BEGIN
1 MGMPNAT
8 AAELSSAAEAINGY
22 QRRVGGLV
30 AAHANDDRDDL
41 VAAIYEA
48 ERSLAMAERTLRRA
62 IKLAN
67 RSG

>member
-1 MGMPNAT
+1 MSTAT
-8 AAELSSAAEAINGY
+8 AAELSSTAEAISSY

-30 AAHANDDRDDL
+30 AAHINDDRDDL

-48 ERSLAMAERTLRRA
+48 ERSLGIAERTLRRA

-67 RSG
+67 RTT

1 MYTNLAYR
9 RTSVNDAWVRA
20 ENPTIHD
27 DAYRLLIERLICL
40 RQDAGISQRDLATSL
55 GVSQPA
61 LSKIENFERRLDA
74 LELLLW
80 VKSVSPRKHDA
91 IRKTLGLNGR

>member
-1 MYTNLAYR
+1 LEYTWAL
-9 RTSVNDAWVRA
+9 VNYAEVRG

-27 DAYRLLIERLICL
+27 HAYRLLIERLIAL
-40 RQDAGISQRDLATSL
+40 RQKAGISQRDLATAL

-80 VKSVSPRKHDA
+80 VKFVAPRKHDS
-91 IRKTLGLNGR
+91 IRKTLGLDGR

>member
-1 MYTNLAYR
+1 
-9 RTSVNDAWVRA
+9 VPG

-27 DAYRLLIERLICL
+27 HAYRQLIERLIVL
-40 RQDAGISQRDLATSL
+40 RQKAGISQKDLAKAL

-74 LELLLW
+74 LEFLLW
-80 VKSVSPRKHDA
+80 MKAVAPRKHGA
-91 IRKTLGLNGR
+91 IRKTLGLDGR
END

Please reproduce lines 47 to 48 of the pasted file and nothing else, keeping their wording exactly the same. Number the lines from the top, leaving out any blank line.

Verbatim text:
+9 VPG

-27 DAYRLLIERLICL